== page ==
Bad news at Bloomberg
THE PUNT was chilled to learn that Bloomberg has started laying off staff.
Bloomberg has always avoided the sort of layoffs that are common in other organisations, and one of the company's basic beliefs, inculcated in generations of reporters, is that mass lay-offs are a sign of failure rather than a sign of corporate virility.
That concept remains valid. It has also seemed strange to The Punt that the chief executive of company X gets a cheer from the market when he sacks 20,000 employees to cut costs. Any chief executive who allows that sort of fat in his company should have lost his job long before he gets to sack so many others.
Bloomberg is a well-run and highly profitable company, which probably explains why it has avoided the sort of layoffs that are common elsewhere until now.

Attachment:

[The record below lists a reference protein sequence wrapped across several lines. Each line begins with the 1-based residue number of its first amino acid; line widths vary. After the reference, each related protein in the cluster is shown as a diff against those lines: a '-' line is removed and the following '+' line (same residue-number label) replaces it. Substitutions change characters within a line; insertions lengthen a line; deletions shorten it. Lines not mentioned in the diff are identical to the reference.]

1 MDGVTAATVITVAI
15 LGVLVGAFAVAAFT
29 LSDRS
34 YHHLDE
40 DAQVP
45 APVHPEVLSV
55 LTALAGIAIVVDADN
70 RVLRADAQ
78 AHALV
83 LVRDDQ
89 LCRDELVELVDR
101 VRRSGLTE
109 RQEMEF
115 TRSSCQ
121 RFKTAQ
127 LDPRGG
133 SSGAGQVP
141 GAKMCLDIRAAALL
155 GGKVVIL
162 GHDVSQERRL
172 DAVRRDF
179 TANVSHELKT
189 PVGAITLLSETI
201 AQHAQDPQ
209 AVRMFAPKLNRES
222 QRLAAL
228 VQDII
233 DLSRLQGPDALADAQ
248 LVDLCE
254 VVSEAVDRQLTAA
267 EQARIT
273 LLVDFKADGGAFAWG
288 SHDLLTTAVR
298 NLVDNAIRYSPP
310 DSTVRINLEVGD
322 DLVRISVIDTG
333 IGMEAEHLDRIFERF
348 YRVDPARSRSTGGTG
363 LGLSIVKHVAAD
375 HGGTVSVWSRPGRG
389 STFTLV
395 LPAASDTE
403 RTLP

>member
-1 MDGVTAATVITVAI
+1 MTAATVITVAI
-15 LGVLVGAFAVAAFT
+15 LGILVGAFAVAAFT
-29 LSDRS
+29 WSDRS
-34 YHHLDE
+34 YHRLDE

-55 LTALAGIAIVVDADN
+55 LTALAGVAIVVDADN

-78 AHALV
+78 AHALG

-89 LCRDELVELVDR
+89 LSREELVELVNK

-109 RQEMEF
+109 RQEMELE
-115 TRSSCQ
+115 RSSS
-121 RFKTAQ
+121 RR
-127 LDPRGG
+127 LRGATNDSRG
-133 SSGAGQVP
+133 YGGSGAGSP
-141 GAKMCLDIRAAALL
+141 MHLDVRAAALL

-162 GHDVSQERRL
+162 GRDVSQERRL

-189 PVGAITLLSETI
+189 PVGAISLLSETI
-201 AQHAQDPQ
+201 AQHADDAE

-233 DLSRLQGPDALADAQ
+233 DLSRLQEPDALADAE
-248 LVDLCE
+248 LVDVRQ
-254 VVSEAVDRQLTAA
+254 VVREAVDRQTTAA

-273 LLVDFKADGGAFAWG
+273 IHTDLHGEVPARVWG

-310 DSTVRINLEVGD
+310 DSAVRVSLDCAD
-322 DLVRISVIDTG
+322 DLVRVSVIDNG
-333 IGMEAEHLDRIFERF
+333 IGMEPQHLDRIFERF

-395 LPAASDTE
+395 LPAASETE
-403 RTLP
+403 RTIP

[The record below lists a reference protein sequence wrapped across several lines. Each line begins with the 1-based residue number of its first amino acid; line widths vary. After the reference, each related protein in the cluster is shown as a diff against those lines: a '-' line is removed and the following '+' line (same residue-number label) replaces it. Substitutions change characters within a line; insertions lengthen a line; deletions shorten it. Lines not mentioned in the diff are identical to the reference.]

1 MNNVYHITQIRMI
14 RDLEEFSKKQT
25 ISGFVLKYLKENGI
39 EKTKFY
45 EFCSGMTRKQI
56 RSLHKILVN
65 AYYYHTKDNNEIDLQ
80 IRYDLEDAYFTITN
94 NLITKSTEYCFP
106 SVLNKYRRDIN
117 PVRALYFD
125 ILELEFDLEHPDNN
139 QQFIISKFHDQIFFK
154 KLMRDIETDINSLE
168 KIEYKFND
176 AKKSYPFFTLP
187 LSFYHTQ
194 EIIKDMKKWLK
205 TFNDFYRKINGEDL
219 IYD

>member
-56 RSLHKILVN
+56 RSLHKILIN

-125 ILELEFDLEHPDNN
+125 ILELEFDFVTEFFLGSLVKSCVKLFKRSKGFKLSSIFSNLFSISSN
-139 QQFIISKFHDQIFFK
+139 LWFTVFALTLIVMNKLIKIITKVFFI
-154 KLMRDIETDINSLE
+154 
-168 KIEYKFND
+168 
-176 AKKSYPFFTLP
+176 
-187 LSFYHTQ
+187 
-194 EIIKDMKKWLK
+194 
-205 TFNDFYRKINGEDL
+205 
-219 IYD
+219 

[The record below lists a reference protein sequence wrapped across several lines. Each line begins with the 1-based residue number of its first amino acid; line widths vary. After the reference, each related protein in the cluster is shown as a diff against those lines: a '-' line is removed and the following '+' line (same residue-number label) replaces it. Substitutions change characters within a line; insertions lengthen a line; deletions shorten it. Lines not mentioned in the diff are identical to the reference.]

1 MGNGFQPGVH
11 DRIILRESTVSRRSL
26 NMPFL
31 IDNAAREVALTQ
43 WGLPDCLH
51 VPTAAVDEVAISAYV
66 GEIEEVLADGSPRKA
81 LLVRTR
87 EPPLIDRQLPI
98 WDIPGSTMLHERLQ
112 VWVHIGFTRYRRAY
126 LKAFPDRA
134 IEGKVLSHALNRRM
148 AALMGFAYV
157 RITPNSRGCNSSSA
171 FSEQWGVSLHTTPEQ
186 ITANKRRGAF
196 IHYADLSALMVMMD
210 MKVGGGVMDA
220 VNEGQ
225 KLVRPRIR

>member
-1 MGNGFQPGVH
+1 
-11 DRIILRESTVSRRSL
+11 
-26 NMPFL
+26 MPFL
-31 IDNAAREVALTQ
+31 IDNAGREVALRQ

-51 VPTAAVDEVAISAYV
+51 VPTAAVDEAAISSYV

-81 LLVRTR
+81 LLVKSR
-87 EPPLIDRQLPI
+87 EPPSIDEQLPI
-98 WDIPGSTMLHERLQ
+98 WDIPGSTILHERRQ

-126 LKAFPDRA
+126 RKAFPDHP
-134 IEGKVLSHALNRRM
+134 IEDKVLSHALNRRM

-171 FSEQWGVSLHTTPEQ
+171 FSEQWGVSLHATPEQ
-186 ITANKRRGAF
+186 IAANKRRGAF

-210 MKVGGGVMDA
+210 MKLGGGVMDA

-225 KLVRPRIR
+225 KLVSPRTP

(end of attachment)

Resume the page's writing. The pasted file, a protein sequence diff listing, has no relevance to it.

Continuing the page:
The layoffs will hit several departments, including culture and sports, according to an email from editor in chief Matt Winkler. The company is scaling back its art coverage and eliminating the Muse brand. It will stop covering sports matches and focus more on sports stories that intersect with business. Bloomberg is also centralising some departments, including the investigative unit.
The layoffs come at a difficult time for news wires in general. Reuters has also recently announced layoffs. Bloomberg's main rival laid off almost 5pc of its 3,000-person news team. Let's hope this spells an end to the bad news for news wires.